Erawan Waterfalls, Kanchanaburi, Thailand

Do go chasing waterfalls – Thailand’s most stunning cascades

We’re all for a good bop and we can’t deny having a certain penchant for the 90s, but when TLC advised against chasing waterfalls in their 1994 smash hit, they sure must have been kidding. Or at least, they’ve never been to Thailand, where waterfalls make for some of the country’s most epic sights, revered by locals and travellers alike!

From quaint cascades hidden deep in the jungle to torrential rapids that can be heard from hundreds of metres away, there are more waterfalls in this part of the world than you could see on any one trip – though that doesn’t mean you shouldn’t at least check out one or two. Don’t want to be disappointed? Go with the flow of the below.


Erawan Waterfall

You could visit the turquoise waters of this cascade in the rainforest on a long day trip from Bangkok, but you’d have to leave very early in the morning. For a more relaxed experience, overnight in nearby Kanchanaburi and head over to Erawan when and as you please. Once at the falls, you can spend hours exploring the seven tiers (if you’re fit enough to climb, that is) or simply swim in the large pool at the bottom of the falls. Either way, you’ll save yourself a trip to one of those tanks filled with skin-eating fish in the airport or the hotel spa. Those come for free at Erawan!


Thi Lor Su Waterfall

This daunting sight near the Burmese border is something for true travel enthusiasts who don’t mind stepping off the beaten path for a truly mind-boggling, UNESCO-protected natural phenomenon. Located inside the remote Umphang Wildlife Sanctuary, Thi Lor Su was put on the map as little as twenty years ago. Today, it not only ranks as Thailand’s largest cascade; but also among the top five biggest waterfalls in Asia! The falls are a truly roaring sight with a Jurassic Park feel sure to send shivers down anyone’s spine. A word of wisdom: don’t go swimming here during wet season, when waters come crashing down from 250 metres above!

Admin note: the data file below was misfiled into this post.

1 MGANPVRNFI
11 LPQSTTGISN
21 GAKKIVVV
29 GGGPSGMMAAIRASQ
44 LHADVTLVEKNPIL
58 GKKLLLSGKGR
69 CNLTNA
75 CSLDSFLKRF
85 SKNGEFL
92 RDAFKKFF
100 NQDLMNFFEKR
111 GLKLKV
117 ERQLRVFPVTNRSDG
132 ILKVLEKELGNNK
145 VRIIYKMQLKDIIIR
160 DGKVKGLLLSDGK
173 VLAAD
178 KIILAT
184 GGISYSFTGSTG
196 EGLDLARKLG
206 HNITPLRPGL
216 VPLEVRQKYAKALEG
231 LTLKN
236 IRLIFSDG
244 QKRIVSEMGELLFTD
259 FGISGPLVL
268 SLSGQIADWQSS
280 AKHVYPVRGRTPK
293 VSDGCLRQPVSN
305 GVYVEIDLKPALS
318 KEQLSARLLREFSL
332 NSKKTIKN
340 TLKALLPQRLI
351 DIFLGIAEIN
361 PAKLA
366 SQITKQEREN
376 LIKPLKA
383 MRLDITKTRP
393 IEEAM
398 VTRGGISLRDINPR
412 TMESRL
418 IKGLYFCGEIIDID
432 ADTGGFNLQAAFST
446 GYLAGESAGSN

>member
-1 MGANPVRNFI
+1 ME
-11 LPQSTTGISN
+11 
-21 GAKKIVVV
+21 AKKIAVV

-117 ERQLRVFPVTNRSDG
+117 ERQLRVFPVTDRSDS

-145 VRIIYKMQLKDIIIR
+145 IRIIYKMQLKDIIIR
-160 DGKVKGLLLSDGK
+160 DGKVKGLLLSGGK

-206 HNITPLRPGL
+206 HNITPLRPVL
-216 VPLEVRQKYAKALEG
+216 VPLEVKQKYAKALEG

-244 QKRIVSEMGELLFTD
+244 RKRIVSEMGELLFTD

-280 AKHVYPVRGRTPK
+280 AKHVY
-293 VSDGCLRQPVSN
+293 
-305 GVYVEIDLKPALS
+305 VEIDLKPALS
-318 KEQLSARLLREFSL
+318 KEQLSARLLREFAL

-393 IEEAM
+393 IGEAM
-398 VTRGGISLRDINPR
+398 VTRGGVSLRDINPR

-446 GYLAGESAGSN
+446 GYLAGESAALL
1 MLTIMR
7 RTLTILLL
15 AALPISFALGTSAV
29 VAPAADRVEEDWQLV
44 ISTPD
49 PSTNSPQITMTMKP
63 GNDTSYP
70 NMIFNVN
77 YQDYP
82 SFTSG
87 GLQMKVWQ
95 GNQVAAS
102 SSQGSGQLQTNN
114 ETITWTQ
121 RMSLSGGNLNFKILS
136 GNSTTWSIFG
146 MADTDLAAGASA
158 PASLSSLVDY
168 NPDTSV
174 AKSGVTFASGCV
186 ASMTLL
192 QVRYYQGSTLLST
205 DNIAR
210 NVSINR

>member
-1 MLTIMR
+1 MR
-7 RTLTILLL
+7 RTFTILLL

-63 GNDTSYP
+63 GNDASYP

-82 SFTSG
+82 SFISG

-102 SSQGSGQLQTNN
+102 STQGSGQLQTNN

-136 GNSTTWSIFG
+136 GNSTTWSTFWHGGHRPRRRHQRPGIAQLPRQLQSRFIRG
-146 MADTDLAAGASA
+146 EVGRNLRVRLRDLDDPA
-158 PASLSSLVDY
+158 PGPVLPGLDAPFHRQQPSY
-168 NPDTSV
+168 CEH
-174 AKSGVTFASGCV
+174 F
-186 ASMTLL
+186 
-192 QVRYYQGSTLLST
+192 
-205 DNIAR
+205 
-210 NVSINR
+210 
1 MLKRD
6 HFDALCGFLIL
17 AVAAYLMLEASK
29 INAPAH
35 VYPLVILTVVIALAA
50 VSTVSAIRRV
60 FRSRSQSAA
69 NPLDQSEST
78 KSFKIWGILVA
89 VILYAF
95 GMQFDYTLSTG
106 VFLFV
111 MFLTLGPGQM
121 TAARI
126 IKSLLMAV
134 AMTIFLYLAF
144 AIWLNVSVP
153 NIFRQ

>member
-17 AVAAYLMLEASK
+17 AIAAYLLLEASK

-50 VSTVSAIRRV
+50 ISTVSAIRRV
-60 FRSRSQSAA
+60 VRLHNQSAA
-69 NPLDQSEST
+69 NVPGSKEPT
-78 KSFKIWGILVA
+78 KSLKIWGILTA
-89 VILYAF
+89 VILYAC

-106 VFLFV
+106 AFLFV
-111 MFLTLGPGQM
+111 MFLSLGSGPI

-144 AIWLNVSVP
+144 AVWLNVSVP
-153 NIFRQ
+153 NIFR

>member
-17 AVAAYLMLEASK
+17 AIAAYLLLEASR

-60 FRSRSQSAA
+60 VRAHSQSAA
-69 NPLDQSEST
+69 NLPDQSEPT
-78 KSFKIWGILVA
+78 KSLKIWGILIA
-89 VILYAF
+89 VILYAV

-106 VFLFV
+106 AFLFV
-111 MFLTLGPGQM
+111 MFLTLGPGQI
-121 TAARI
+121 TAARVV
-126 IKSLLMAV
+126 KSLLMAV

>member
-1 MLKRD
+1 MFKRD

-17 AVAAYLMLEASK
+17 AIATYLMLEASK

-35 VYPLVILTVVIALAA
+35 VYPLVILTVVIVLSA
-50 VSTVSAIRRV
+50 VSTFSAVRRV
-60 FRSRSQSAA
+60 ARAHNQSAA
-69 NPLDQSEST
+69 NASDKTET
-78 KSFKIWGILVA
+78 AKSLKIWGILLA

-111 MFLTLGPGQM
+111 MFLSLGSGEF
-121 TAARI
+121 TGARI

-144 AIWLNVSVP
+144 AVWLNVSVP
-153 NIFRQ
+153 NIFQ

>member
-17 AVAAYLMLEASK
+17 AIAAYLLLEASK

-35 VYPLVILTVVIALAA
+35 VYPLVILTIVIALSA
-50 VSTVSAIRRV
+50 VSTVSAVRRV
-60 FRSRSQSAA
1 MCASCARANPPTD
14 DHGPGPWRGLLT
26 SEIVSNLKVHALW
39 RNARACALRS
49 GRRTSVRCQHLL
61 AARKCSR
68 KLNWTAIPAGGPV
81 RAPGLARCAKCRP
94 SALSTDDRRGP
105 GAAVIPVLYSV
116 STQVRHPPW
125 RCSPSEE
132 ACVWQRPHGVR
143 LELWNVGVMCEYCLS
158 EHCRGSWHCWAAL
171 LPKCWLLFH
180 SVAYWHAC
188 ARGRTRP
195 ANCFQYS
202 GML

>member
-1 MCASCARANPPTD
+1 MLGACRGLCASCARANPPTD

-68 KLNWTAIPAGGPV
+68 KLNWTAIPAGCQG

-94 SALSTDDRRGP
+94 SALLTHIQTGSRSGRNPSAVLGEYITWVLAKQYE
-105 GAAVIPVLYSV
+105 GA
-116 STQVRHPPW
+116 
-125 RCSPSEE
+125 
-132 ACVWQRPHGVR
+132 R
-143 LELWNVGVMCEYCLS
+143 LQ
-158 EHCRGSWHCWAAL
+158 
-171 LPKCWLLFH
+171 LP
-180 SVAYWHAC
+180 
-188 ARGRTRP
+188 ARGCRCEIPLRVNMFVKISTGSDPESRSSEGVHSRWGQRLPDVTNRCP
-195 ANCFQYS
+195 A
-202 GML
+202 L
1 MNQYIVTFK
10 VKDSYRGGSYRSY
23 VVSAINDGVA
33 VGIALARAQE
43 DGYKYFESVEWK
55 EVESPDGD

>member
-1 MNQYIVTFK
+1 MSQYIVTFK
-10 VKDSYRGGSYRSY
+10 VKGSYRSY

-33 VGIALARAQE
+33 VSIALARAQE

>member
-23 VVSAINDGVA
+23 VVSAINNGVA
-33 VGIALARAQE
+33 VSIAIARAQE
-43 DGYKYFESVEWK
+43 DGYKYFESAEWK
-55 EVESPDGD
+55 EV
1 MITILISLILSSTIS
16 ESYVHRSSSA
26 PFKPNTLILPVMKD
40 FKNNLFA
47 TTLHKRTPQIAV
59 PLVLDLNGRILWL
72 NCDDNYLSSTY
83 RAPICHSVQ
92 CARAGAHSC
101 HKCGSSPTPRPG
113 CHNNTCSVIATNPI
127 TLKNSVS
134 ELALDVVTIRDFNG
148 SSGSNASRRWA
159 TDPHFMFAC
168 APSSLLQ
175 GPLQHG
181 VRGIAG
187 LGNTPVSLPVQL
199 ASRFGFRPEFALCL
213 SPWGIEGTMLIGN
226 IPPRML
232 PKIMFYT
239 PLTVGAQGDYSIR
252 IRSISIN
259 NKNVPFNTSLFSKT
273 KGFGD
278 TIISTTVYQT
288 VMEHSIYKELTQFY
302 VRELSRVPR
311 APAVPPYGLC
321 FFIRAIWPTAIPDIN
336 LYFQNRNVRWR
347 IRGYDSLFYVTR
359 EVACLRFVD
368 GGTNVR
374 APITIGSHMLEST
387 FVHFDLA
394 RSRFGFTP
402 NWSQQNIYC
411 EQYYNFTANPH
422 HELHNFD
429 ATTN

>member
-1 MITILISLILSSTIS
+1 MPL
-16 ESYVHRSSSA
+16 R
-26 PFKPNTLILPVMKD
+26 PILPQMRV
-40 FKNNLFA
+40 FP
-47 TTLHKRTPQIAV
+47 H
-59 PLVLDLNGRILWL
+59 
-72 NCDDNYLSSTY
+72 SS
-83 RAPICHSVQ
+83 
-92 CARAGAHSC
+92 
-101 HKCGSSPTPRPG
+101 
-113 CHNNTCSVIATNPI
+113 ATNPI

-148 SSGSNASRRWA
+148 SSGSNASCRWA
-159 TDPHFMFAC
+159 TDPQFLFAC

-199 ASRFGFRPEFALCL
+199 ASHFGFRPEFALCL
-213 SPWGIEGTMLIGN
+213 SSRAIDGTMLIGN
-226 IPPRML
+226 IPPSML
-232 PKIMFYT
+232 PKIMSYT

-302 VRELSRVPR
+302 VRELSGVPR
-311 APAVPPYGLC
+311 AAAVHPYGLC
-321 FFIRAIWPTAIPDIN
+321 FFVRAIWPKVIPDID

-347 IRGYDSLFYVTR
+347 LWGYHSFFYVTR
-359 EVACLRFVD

Mae Ya Waterfall

Looking for something a little less intimidating? The pretty Mae Ya waterfall in the mountainous terrain outside Chiang Mai is quite the hot spot (despite not being a hot spring) with nature-loving locals of the north. Picture the place like a giant, flooded staircase. Rather than wild rapids, expect to see clear mountain water plashing and purling down countless little tiers, many of which home to shrubs and trees whose roots are deeply entrenched between the rounded boulders that make up the falls’ foundation. A sight of majestic natural beauty, this is our favourite spot for an escape from bustling Chiang Mai. Just take a book and relax…


Phliu Waterfall

This gorgeous waterfall in Namtok Phlio National Park isn’t as big as any of the above, but if you arrive early during the day, you might just have its turquoise waters all to yourself – well, apart from the plethora of exotic fish the basin at the falls’ lower end teems with. Hop under the stream for a jungle shower among rugged limestone formations and liana-covered trees before kicking back on the pool’s shore, where others arrive from around noon, fitted with picnic baskets and outdoor blankets. You could easily spend an entire day here, though don’t miss out on the rest of the national park – it’s just as stunning!